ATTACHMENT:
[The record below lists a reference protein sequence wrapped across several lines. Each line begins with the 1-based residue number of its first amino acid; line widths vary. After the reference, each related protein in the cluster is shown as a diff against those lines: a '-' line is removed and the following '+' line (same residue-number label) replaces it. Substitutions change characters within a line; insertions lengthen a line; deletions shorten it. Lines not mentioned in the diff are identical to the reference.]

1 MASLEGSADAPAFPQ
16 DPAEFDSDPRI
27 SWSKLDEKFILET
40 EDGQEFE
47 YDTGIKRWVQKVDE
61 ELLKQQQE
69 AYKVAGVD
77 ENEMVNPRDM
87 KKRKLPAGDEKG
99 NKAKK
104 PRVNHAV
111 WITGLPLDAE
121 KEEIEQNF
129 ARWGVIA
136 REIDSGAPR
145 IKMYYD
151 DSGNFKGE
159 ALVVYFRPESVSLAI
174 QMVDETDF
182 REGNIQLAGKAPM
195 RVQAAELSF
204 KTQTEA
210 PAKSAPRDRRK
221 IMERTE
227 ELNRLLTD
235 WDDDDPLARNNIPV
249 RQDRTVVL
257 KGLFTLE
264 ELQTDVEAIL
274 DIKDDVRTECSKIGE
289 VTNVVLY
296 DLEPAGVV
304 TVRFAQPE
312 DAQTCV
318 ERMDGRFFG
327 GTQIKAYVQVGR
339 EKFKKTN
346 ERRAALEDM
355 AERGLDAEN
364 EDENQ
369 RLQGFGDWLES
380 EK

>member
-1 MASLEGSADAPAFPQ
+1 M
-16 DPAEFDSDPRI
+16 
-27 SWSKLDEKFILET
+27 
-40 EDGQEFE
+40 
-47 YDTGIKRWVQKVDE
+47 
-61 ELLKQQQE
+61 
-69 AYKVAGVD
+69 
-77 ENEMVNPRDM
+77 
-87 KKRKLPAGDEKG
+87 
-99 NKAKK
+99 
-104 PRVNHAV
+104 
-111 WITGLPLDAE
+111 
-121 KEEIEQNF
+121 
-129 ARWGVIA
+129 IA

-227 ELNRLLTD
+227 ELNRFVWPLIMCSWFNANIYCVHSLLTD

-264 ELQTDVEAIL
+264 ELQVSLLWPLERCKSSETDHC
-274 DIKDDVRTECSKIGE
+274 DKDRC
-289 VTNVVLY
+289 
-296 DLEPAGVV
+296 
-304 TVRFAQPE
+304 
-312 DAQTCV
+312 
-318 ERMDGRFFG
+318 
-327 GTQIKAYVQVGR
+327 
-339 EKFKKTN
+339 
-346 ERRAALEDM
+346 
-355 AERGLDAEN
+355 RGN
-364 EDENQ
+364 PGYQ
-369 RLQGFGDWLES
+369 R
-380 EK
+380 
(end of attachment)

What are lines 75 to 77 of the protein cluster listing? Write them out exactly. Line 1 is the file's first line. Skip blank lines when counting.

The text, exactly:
-264 ELQTDVEAIL
+264 ELQVSLLWPLERCKSSETDHC
-274 DIKDDVRTECSKIGE